President of self-proclaimed Liberland ‘arrested’ for trying to cross into own country

Self-proclaimed president of the "Free Republic of Liberland" Vit Jedlicka (C)  poses with the Liberland flag and future citizenships in the village of Backi Monostor, Serbia May 1, 2015. (Reuters/Antonio Bronic)
The utopian country of Liberland is facing legal hurdles, mere weeks after being founded: the leader of the aspiring microstate was detained by Croatian border police. Both the Croats and Serbs are unhappy over lingering border issues.

31-year-old Czech Vit Jedlicka was trying to access his newfound country on foot when he was seized by patrols, then transferred to a jail in Beli Manastir, eastern Croatia, according to Croatia’s HRT broadcaster. The same report was run by the so-called Liberland Press Agency, which contacted Fox News.

Posted by Vít Liberland Jedlička on Monday, 20 April 2015

A Facebook post on the official page accompanied the story with the words – “Just note it was more friendly meeting than arrest.”

An earlier post outlined the events that preceded the arrest.

Apparently, “the president had a very beneficial meeting with eight ambassadors and with the personnel of the Ministry of Foreign Affairs in Zagreb, Croatia. The people involved in the meetings disclosed to him that Liberland has quite a chance of success if it is based on the love and freedom ideas that it purports to be. The president invited the ambassadors to a party in Liberland next weekend. In the evening, the president was detained by the Croatian police without him having crossed the border from Croatia to Liberland.”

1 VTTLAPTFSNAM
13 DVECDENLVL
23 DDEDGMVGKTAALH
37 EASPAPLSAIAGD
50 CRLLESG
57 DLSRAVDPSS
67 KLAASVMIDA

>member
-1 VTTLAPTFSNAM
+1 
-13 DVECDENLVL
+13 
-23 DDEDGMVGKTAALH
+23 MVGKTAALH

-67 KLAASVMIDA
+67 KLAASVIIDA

The next paragraph reads that Jedlicka was released “after a very friendly meeting with the police and a judge in the town of Beli Manastir, Croatia. The president feels that there is a great degree of support from the Croatian police and judiciary and sees the arrest as a means for starting the talks with the Croatian side about opening a border crossing between Croatia and Liberland.

Liberland has also got legal representation for the negotiations in the Croatian jurisdiction.”

The 7 square km (3 square mile) patch of land, situated on the Danube, between the Serbian and Croatian borders, has widely been called “unclaimed,” owing to its problematic status after the redrawing of national borders in the aftermath of the Balkan wars of the early 1990s. But neither country considers it so, and there is still discussion to be had over the small territory.

That was never a problem for the self-proclaimed Republic of Liberland’s president, who has gathered around himself people of all walks of life and professional backgrounds to help set up a working country that wishes to be a tolerant, utopian paradise with little market control and even fewer laws.

But for over a week now – and just days before the so-called Free Republic of Liberland was to be populated – both the Serbs and Croats have been blocking the Czechs, Swiss, Danes and others from trying to reach the heavily-forested area to set up lives there.

After repeated attempts by Jedlicka’s followers to reach the area, the Croats deployed patrol guards and motorboats. The Serbs did the same.

The group of settlers proclaimed the parcel of land an independent country sometime in early April. Now it appears they have an issue with more things than just national recognition.

První občané LiberlanduPosted by Vít Liberland Jedlička on Monday, 20 April 2015

Serbian and Croatian legal experts are shaking their heads at the bold attempt to found a country on land that no one really forgot about.

"It is legally senseless that someone sticks a flag on a disputed territory and declares it an independent state," Bojan Milisavljevic, a professor at Belgrade University, told the AP.

The Croats call Liberland “a virtual caricature,” while the Serbs have described it as “an entertaining act which needs no further comment.”

Numerous backers of the idea, including Jedlicka himself, maintain that they simply wish to create a “minimal state” with “a voluntary tax system” and to “experiment with society the way it wants to be.”

But even simple onlookers on both sides of the Serbian/Croatian divide, supporting the idea at heart, doubt that such a thing can be created smack in-between two previously warring states still vying for the little parcel of land.

Dominik Galinec, from a nearby Croatian village, says he can “understand that some people are supportive of what’s happening… But realistically, you can’t just go somewhere and say ‘this is my country.’”